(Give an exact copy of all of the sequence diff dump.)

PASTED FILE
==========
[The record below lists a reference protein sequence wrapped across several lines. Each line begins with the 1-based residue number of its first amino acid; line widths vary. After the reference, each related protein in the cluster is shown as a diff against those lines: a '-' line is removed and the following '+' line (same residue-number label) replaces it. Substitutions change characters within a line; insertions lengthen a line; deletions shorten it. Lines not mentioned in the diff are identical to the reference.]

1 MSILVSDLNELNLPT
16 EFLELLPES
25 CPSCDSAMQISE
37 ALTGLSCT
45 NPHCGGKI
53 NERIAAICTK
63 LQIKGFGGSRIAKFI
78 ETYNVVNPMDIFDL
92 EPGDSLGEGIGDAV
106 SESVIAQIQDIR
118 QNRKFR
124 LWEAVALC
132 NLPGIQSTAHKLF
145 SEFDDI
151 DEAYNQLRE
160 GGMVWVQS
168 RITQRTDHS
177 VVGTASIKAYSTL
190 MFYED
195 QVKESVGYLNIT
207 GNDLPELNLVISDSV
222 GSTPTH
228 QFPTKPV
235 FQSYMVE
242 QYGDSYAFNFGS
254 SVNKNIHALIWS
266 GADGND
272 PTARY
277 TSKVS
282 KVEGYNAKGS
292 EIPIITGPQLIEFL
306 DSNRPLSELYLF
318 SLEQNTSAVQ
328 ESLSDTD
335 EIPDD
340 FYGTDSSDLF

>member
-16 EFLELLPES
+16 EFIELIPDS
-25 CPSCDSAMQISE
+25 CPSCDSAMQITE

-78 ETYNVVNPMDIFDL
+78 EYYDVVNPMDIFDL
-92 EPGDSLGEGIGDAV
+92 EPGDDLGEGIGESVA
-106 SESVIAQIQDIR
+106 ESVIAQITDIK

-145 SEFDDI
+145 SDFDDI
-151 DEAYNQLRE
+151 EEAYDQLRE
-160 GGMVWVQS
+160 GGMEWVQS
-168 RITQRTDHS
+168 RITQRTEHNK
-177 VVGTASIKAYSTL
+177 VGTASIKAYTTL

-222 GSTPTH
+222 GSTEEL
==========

[The record below lists a reference protein sequence wrapped across several lines. Each line begins with the 1-based residue number of its first amino acid; line widths vary. After the reference, each related protein in the cluster is shown as a diff against those lines: a '-' line is removed and the following '+' line (same residue-number label) replaces it. Substitutions change characters within a line; insertions lengthen a line; deletions shorten it. Lines not mentioned in the diff are identical to the reference.]

1 MSILVSDLNELNLPT
16 EFLELLPES
25 CPSCDSAMQISE
37 ALTGLSCT
45 NPHCGGKI
53 NERIAAICTK
63 LQIKGFGGSRIAKFI
78 ETYNVVNPMDIFDL
92 EPGDSLGEGIGDAV
106 SESVIAQIQDIR
118 QNRKFR
124 LWEAVALC
132 NLPGIQSTAHKLF
145 SEFDDI
151 DEAYNQLRE
160 GGMVWVQS
168 RITQRTDHS
177 VVGTASIKAYSTL
190 MFYED
195 QVKESVGYLNIT
207 GNDLPELNLVISDSV
222 GSTPTH
228 QFPTKPV
235 FQSYMVE
242 QYGDSYAFNFGS
254 SVNKNIHALIWS
266 GADGND
272 PTARY
277 TSKVS
282 KVEGYNAKGS
292 EIPIITGPQLIEFL
306 DSNRPLSELYLF
318 SLEQNTSAVQ
328 ESLSDTD
335 EIPDD
340 FYGTDSSDLF

>member
-16 EFLELLPES
+16 EFIELIPDS
-25 CPSCDSAMQISE
+25 CPSCDSAMQITE

-78 ETYNVVNPMDIFDL
+78 EYYDVVNPMDIFDL
-92 EPGDSLGEGIGDAV
+92 EPGDDLGEGIGESVA
-106 SESVIAQIQDIR
+106 ESVIAQITDIK

-145 SEFDDI
+145 SDFDDI
-151 DEAYNQLRE
+151 EEAYDQLRE
-160 GGMVWVQS
+160 GGMEWVQS
-168 RITQRTDHS
+168 RITQRTEHNK
-177 VVGTASIKAYSTL
+177 VGTASIKAYTTL

-222 GSTPTH
+222 GSTEEL